While no one enjoys long clothing on a hot day, it may be the difference between receiving a tick bite or not. Long clothing forms a barrier between ticks and your skin, creating one more obstacle for ticks to get through.
Inspect Yourself and Your Pets Immediately After an Outdoor Activity
After partaking in an activity outdoors, immediately inspect yourself and your pets for ticks. Some ticks may not bite immediately, and several tick-borne illnesses require the tick to be attached to a host for 36-48 hours to pass the infection.
Due to the tick’s small size, it’s essential to inspect yourself and your loved ones thoroughly. Check under the arms, in and around the ears, inside the belly button, in hair, around the waist, near the ankles, and between the legs.
This step is often done in conjunction with inspecting yourself. Showering as soon as possible can rinse loose ticks off your body and out of your hair before they can latch on.
Symptoms of an Untreated Tick Bite
If you miss a tick bite for an extended period, there are some side effects to keep an eye out for that may allude to a Lyme Disease infection. These include:
- Muscle and joint aches
- Flu-like symptoms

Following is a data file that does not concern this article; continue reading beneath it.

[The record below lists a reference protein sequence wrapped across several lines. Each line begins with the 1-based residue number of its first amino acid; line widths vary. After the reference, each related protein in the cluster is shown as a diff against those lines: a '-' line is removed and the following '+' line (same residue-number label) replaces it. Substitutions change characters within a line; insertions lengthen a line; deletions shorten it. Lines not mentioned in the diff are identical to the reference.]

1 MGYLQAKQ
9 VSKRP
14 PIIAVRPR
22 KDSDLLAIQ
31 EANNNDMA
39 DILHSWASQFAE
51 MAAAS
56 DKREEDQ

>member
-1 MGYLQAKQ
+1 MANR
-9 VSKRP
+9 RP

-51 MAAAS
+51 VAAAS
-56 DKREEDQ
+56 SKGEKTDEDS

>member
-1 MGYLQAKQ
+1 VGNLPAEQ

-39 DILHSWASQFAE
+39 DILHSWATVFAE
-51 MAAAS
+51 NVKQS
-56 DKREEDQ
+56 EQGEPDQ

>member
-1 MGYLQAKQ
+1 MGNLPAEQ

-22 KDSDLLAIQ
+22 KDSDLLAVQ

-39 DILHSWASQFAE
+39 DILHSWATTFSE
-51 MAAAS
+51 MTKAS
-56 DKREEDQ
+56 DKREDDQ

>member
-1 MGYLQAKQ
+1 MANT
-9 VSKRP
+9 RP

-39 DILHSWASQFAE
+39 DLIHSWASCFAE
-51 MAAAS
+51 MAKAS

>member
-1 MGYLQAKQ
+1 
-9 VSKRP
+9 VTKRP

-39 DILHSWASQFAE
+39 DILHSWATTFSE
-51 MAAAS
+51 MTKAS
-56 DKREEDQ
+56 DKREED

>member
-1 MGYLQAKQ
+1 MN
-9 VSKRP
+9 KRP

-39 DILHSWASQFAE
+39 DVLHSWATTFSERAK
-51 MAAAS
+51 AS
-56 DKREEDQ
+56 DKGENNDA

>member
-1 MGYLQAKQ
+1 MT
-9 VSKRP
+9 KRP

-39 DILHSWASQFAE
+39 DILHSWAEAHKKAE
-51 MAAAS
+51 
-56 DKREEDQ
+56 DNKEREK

- Erythema migrans rash
If a tick has bitten you in the past 30 days and you are displaying any of these symptoms, you should bring it to the attention of a medical professional immediately.
How to Treat a Tick Bite
If a tick bites you, remove the pest immediately.
Unfortunately, thanks to their strong jaws, it’s nearly impossible to safely grab and remove the arachnid with a simple tug.
To effectively remove a tick, follow these steps.
- Locate the Necessary Tools. To remove a tick, you’ll need a pair of sharp tweezers and rubbing alcohol. Cleaning the area of the bite is critical to preventing infection, and the small-tipped tweezers are far more accurate than fingers or square-tipped versions.
- Clean the Affected Area. Before attempting to remove the pest, clean the immediate area to prevent infection.
- Remove the Tick. At this time, you can attempt removal. Grab the tick as close as possible to the skin, preventing ripping or squishing the pest. Pull upwards with steady yet gentle pressure. It may take some effort, but the tick will likely release its grip. Do NOT twist or wiggle, as this may leave portions of the tick’s mouthparts embedded in your skin, leading to infection.
- Clean the Affected Area Again. After successful removal, clean the area once more with rubbing alcohol to prevent infection.
After removal, you have two options–dispose of the tick or have it tested. To dispose of the tick, either:
- Drop it into a container of rubbing alcohol
- Flush it down the toilet
- Tightly wrap it in tape
Contact your local lab or government if you wish to have the tick tested.
Ways to Get Rid of Ticks in Your Yard
While preventing bites and other symptoms is valid, tackling an infestation at the source is always best. Here are some methods to treat ticks in your yard.